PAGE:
const withAsyncAwait = async () => {
  const response = await fetch(postEndpoint);
  const post = await response.json();

  if (post.status === "published") {
    const commentsResponse = await fetch(commentsEndpoint);
    const comments = await commentsResponse.json();

    return {, comments };
  } else {
    return post;

This is the equivalent written using the Promise API directly:

const withPromises = () =>
    .then(response => response.json())
    .then(post => {
      if (post.status === "published") {
        return fetch(commentsEndpoint)
          .then(commentsResponse => commentsResponse.json())
          .then(comments => ({, comments }));
      } else {
        return post;

I find the async/await version more readable and easy to follow. I like how flat it is, and aside from the additions of async and await it reads just like synchronous code.

Concurrent async operations

Sometimes it’s necessary to trigger multiple asynchronous operations concurrently, and wait for them all to complete before returning. Using await alone doesn’t cut it, since it always waits for the operation to complete before continuing. Let’s say we have two asynchronous operations, which we want to wait for and then return in a single comma separated string:

const multi = async () => {
  const result1 = await generateResult1();
  const result2 = await generateResult2();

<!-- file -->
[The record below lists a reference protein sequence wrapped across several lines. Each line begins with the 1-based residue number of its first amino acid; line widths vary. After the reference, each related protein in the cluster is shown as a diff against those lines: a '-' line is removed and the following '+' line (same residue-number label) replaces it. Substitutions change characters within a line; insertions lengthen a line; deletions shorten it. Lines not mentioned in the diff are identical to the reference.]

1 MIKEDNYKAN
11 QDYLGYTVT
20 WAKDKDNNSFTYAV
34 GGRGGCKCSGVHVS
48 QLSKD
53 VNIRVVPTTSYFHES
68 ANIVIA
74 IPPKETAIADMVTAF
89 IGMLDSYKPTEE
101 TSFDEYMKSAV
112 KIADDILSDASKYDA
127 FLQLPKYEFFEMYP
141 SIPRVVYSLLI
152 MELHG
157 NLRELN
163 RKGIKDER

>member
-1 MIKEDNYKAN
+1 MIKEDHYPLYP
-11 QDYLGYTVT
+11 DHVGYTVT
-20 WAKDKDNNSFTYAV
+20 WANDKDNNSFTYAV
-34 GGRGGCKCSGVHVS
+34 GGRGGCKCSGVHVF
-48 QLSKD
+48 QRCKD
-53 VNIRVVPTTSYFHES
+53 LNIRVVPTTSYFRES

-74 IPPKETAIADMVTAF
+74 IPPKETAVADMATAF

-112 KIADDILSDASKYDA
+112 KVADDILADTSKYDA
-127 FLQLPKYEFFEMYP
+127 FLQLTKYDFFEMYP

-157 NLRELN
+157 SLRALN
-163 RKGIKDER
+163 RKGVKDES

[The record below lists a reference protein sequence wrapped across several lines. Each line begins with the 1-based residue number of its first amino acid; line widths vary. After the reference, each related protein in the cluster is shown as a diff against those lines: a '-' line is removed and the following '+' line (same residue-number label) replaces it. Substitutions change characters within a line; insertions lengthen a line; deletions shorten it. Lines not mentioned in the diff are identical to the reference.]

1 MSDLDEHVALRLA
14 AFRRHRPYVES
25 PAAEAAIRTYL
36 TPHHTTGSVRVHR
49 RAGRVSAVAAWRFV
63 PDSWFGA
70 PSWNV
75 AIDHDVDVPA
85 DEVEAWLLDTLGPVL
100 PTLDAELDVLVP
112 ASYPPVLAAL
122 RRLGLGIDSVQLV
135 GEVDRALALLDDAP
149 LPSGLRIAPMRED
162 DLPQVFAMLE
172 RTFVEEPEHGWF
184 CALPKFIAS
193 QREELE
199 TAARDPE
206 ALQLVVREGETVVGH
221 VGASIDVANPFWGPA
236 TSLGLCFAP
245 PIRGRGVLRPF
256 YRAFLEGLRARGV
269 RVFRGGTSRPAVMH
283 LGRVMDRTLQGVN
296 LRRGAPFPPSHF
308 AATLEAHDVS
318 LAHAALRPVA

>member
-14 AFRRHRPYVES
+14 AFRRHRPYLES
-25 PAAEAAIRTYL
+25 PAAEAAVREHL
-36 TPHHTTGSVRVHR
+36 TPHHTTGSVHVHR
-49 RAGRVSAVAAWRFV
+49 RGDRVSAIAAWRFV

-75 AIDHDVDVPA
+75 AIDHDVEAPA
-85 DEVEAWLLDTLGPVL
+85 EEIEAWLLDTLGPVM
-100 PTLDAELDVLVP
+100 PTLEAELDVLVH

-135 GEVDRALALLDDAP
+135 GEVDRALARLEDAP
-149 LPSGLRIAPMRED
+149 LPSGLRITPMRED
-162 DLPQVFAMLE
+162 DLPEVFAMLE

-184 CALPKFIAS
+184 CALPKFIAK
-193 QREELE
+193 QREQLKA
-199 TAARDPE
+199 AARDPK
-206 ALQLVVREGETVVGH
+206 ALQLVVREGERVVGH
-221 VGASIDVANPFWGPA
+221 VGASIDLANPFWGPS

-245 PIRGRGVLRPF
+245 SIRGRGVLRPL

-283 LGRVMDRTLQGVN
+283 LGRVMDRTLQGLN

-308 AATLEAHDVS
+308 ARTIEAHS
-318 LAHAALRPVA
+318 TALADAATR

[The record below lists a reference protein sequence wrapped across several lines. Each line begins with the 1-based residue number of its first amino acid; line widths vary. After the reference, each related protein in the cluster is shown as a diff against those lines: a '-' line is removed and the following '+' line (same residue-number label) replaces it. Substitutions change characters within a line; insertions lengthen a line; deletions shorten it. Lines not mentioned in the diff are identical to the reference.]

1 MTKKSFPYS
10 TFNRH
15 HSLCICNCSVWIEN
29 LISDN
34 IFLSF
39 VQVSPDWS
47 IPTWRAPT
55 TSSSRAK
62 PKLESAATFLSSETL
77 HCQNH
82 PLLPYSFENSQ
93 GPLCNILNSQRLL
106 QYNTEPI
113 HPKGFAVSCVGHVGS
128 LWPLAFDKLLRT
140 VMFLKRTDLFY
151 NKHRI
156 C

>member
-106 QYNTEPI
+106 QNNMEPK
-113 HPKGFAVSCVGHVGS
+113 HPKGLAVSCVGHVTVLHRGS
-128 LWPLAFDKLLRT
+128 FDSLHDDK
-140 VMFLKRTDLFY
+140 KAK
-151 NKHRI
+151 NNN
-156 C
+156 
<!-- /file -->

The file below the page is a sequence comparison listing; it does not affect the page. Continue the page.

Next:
return [result1, result2].join(",");

This will have the return value we’re looking for, but generateResult2 won’t run until generateResult1 has finished. Since there’s no dependency, there’s no need to wait. Instead, we need to lean on Promise.all and await the result of that before continuing:

const multi = async () => {
  const results = await Promise.all([generateResult1(), generateResult2()]);
  return results.join(",");

Top level handling

We can’t always escape the fact that, behind the nice syntax provided by async/await, we’re dealing with Promises.

At the entry point to our top level async code we need to ensure that we’re handling any errors which may occur in our downstream async code. This is to avoid potential unhandled Promise rejections. Using try/catch is one option:

try {
} catch(error) {
  console.log("Something went wrong: ", error);

or we can add a catch handler to the returned Promise:

  .catch(error => console.log("Something went wrong: ", error));

Likewise, because we can’t use await outside of an async function, if we care about the final return value of our async code, we have to use the Promise API directly and use then:

  .then(result => console.log("Something went right:", result))
  .catch(error => console.log("Something went wrong: ", error));

Wrapping Up

I’ve been using async/await liberally on a project and have been really happy with the improvements it’s brought to code readability, especially in more complex cases involving logic based on the result of async operations.

There’s reasonable browser support for async/await and it’s available in recent Node versions, but depending on your use case you may need to leverage a tool like Babel to make use of it.